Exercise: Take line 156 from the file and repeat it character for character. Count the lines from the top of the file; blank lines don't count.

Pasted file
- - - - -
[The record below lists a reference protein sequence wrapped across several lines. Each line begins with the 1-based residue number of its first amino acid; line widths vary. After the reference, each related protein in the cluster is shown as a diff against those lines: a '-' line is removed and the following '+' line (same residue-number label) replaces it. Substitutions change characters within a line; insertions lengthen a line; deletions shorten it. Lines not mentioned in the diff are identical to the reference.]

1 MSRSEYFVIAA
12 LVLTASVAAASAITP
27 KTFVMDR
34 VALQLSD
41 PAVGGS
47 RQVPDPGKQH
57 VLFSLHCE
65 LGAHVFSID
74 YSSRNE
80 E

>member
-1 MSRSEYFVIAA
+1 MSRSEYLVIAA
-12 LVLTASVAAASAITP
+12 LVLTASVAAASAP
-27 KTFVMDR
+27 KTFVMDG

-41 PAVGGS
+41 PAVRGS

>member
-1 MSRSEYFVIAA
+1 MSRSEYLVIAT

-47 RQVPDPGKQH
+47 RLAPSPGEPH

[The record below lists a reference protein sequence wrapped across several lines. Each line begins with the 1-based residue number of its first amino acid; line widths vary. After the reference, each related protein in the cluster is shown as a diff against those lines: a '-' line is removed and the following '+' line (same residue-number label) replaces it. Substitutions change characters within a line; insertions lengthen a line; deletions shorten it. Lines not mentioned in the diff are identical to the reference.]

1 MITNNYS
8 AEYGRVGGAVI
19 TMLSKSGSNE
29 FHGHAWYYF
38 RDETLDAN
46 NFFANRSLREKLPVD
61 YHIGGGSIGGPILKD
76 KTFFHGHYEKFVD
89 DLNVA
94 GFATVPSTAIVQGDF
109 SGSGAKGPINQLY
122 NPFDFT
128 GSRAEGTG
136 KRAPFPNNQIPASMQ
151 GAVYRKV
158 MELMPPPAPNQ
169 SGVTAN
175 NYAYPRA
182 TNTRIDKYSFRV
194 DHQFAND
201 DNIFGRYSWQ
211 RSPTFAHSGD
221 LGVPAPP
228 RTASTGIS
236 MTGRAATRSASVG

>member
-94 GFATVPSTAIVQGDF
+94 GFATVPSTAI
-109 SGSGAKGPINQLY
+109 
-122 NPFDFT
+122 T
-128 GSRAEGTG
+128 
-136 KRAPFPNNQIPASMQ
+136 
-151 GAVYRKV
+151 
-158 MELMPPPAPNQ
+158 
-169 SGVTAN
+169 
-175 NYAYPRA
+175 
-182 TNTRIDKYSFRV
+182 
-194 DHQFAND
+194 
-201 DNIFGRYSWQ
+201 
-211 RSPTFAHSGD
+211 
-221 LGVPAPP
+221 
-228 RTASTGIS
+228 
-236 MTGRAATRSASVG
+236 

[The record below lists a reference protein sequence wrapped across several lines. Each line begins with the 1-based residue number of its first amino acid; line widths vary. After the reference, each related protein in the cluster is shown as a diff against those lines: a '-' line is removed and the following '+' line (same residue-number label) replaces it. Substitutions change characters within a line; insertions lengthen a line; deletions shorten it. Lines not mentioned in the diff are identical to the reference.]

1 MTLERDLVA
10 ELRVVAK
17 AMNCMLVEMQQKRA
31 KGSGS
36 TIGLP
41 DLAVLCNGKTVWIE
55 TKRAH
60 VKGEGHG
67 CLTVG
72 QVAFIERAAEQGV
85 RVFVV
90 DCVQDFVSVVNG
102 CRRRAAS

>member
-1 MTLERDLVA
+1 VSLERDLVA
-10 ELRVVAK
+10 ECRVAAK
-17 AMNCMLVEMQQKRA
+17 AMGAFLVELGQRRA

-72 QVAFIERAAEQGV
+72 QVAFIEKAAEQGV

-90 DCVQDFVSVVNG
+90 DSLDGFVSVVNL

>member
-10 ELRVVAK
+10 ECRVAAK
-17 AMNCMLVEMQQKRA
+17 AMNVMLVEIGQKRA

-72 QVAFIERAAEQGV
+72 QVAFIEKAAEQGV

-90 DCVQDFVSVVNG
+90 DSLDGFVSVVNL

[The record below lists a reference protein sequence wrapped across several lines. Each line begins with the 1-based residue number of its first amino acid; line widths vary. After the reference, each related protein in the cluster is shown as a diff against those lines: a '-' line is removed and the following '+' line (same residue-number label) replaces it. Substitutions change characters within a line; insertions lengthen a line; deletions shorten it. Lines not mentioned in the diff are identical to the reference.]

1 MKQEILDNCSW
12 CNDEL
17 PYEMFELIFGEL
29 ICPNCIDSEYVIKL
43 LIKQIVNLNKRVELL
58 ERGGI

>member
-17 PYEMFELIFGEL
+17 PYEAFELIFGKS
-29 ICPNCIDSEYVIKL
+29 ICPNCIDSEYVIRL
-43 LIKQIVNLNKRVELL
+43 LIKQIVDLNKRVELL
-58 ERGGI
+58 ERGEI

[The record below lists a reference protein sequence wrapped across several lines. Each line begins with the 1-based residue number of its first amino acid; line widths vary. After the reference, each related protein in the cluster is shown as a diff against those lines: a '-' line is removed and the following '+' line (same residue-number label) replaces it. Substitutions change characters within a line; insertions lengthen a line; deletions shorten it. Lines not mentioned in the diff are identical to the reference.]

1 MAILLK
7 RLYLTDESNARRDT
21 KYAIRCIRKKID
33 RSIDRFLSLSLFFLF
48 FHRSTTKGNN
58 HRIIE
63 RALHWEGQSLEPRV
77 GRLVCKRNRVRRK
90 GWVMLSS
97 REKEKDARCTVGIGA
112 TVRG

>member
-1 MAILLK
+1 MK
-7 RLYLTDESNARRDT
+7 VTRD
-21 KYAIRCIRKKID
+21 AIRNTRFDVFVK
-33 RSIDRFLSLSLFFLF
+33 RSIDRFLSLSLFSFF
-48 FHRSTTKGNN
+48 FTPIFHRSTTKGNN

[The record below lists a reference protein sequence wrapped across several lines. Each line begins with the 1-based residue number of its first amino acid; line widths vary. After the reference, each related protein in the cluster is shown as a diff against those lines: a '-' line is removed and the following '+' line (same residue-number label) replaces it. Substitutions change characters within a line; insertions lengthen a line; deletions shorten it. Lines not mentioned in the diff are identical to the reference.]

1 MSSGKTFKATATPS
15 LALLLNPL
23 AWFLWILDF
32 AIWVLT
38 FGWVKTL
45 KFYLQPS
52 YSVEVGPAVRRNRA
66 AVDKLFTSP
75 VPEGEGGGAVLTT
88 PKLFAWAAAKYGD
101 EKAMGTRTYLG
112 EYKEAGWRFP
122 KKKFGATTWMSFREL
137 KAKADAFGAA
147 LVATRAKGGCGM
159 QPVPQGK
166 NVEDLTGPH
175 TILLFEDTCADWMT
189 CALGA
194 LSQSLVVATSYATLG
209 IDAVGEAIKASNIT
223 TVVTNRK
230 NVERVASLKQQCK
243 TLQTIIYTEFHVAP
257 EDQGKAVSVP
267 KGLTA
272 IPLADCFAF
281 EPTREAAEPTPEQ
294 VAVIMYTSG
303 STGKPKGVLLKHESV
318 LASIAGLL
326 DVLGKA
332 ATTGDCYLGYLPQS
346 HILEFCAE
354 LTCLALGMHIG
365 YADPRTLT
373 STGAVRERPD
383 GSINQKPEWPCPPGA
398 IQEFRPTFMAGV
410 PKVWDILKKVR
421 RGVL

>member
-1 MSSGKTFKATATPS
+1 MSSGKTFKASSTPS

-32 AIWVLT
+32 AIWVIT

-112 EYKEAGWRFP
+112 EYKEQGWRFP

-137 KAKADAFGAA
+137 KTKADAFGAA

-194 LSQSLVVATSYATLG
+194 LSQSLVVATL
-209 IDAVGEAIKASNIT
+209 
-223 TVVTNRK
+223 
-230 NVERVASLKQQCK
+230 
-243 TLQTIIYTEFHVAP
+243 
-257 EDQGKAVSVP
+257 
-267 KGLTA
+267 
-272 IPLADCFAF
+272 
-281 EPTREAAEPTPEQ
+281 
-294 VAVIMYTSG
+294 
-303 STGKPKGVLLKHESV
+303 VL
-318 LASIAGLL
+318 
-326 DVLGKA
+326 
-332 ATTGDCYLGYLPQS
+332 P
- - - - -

-48 FHRSTTKGNN